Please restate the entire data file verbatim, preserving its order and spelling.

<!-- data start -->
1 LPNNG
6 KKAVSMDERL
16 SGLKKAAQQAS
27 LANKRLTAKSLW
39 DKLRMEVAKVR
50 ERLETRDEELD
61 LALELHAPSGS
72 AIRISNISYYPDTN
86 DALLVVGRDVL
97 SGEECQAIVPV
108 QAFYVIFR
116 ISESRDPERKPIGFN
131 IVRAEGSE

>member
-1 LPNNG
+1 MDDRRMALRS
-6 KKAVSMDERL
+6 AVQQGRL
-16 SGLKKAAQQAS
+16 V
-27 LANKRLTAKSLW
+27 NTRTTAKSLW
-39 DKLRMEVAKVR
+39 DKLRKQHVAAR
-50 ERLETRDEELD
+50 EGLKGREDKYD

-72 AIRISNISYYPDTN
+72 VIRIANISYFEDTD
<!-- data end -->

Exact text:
1 LPNNG
6 KKAVSMDERL
16 SGLKKAAQQAS
27 LANKRLTAKSLW
39 DKLRMEVAKVR
50 ERLETRDEELD
61 LALELHAPSGS
72 AIRISNISYYPDTN
86 DALLVVGRDVL
97 SGEECQAIVPV
108 QAFYVIFR
116 ISESRDPERKPIGFN
131 IVRAEGSE

>member
-1 LPNNG
+1 MDDRRMALRS
-6 KKAVSMDERL
+6 AVQQGRL
-16 SGLKKAAQQAS
+16 V
-27 LANKRLTAKSLW
+27 NTRTTAKSLW
-39 DKLRMEVAKVR
+39 DKLRKQHVAAR
-50 ERLETRDEELD
+50 EGLKGREDKYD

-72 AIRISNISYYPDTN
+72 VIRIANISYFEDTD